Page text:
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suspension lift

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Old Man Emu suspension upgrades are manufactured in Australia and distributed worldwide by ARB.  They call them "upgrades" as opposed to "lifts" because they are designed to give a better-than-stock ride while providing an additional lift of between 2.5 and 3 inches.  Although some vendors package all the necesary components together and sell OME "kits", there really isn't such a thing as an OME lift kit.  There are several off-road shops that sell the pieces seperately.  I put my kit together this way and saved alot of money.  I saved $60 alone by not purchasing the transfer case lowering kit having already decided to opt for a motor mount lift.  I ordered the heavy duty springs although they are designed for more weight than I currently run.  I don't regret this and would highly suggest it to anyone out there considering the HD springs with a 4 cylinder/soft-top/no heavy accessories setup.  As far as the shocks, I went with the front shocks rated for "load" because I don't think anyone actually buys the ones rated for "comfort."  There is only one type of rear shock.  I bought bumpstop extensions for the rear springs because I was planning on running a tire larger than 31" and did not want to over-compress and possibly damage the new coils.  Lastly, I bought the rear trackbar relocation bracket to help re-center the rear axle.  That's it.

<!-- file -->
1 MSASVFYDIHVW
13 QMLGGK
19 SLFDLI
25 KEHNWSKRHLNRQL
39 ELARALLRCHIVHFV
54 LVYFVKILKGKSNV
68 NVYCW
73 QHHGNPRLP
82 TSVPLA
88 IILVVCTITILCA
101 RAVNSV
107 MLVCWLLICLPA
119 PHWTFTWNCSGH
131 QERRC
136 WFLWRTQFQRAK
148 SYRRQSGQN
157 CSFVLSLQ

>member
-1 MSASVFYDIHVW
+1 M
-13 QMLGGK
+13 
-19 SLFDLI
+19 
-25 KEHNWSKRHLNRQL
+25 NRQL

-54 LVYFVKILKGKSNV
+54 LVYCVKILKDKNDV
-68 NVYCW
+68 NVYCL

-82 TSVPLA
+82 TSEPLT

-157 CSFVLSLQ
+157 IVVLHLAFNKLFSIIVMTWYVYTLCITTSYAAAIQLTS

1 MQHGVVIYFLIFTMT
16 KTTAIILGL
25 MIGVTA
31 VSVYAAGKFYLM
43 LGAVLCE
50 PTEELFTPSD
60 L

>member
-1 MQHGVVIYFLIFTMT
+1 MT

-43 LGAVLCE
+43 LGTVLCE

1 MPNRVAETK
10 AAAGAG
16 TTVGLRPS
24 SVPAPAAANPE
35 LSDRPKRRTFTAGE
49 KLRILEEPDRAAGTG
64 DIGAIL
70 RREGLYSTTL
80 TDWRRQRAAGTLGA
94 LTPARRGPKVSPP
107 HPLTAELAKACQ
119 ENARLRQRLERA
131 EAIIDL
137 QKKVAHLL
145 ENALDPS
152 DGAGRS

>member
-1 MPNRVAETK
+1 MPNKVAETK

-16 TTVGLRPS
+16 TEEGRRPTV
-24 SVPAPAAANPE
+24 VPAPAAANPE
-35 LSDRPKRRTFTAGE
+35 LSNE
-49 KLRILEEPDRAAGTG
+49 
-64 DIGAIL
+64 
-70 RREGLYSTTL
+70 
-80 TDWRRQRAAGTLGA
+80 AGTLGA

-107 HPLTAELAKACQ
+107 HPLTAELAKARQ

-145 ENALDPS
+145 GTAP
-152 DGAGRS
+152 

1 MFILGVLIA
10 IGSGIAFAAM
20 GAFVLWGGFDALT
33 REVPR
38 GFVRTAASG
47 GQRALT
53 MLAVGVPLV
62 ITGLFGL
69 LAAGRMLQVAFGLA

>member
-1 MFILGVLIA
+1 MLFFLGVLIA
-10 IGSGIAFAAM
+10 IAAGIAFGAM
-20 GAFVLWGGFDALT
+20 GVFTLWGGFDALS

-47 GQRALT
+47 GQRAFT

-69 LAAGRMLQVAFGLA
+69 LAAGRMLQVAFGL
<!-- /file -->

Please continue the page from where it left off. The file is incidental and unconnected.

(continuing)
Thank goodness for the internet.  Since I didn't have any directions I relied on the jeep bulletin boards and personal websites for not only the knowledge on how to do this but why OME was the lift for me and where I could find the best deal.  Here are a few websites with more thorough writeups:
I gotta say thanks to Steve for the floor jack and the piece of pipe that worked PERFECTLY for pushing the snap-rings into place, John G. for the angle drill, Dave for the jack stands, wheel chocks and big floor jack and especially John C. for the various tools and all the help!
Assembling the shocks
Looking back, I should have done this beforehand.  Without the right stuff this could have been a real PITA.  Each shock comes with a bar pin that must be forced into it's rubber bushing.  I took the shock and placed it's bushing on top of a pipe.  The pipe was there to allow the bar pin to come through the other side as I drove it in with a big freakin' hammer.  Once the bar pin was all the way in I had to secure it with a snap ring.  I had snap ring pliars which made it easy to open it up and slide it onto the bar pin.  The snap ring had to now be forced into a groove on the bar pin.  To do this you must use a piece of pipe or a deep socket that is just slightly larger than the bar pin.  I had a piece of pipe that slid over the bar pin like butter, I gave it a couple whacks with the BFH and the snap ring locked down into place.  Since I had read of several people's snap rings coming off, I had squirted some threadlock into the groove before this.